We walk towards the classrooms through a corridor above the factory floor. We pass machines old and new- a walk through the history of the craft from machines powered by hand cranks to the latest digitally controlled models. The long tradition of the company is reflected along the hallway.

In the lecture hall Gelato Professor Luciano Ferrari picks up a glowing yellow lemon from a table absolutely covered in vibrantly fresh fruit. My mouth waters. He holds it up for the students and tosses it lightly into the air. It will be their mission to transform this fruit into delicious gelato using a combination of scientific formulas and pure unbridled creativity. As professor, he will be the one to judge them on consistency, flavor, texture and presentation. (Sort of like a of an “Iron Chef-Gelato” competition).

Luciano Ferrari, professor at Gelato University Carpigiani, Bologna Italy

Luciano paces at the front of the room, occasionally stopping to write at the easel. With lively gestures emphasizing each of his points, he discusses the true essence of gelato. Behind the simplicity of the fresh ingredients, there’s a complexity of factors that go into making truly mouth waiting gelato: science, art and cultural understanding. True gelato is dense and flavorful, with natural components, no preservatives. Its fresh ingredients lasts no more than a week.

Science and art are happily married at a true gelateria. The focus is on creativity and passion combined with quality and precision. Students must ingrain the formulas for melting points, the effects of alcohol, the amount of sugar, cream, fruit into their brains. How to make gluten free, sugar-free and a whole host of gelato varieties and still make them equally tantalizing is a key concern. Any ingredient can be used, but one must consider its unique physical and chemical properties… Mouth feel, melting point, color and texture are all critical.

The class breaks up for the lab section and the air is filled with the chatter of a dozen languages. The program is filled with mix of Italian and International students sharing their enthusiasm for this Italian art. When they open their own gelateria they will become ambassadors of Italian gelato culture, good taste and quality food all over the world. Carpigiani’s plan to spread gelato culture worldwide has already proved wildly successful. Enrollment has doubled in the last 3 years and graduates are opening up artisan gelateria from California to Singapore.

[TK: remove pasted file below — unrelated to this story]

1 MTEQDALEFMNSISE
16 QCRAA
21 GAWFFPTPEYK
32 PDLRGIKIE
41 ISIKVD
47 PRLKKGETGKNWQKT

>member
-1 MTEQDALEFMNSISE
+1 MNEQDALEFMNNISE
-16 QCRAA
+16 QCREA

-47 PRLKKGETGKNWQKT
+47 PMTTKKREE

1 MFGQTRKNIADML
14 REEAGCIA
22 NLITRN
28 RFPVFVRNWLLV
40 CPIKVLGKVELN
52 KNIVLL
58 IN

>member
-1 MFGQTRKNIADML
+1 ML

Amazingly fresh fruit gelato ingredients


We watch as the fresh ingredients are transformed. Examined, picked, chopped, blended to a smooth and creamy consistency, churned and chilled to the perfect temperature. Did I mention before that my mouth was watering?

Luciano’s laughing eyes become serious, considering, as he tastes the gelato offerings of the students. You get the feeling that, for him, enjoying gelato is not only fun, but also a matter of pride, of true dedication. He offers critiques: “Good starting flavor, but unpleasant aftertaste… Good overall taste, but too cold and hard… Not enough pistachio… Too much pineapple”, and finally, (In response to a hazelnut gelato that nearly made my knees go weak) a “Perfecto!”, accompanied by a broad smile.

The many moods of Gelato Professor Luciano Ferrari

This is the essence of slow food, an ultimate delight. It is a celebration of pure fun, pure joy in the intense flavors. The tart flavors of lemon, tangy raspberry, sweet pineapple and tantalizing pistachio all melt in my mouth. This is a real treat: the chance to savor passion and creativity in every spoonful, every mouth watering bite a treasure to be discovered and enjoyed as the complex flavors dissolve on my tongue.

Gelato University students (and @suuperg on the right) master the art of the perfect artisan Gelato


At the end of the day, Valentina drives us home to our apartment in the heart of Bologna. As the sun sets orange and red on the Piazza Maggiore late in the evening and the laughter of friends echos across the square, we all know it’s time for just one more gelato. Delizioso!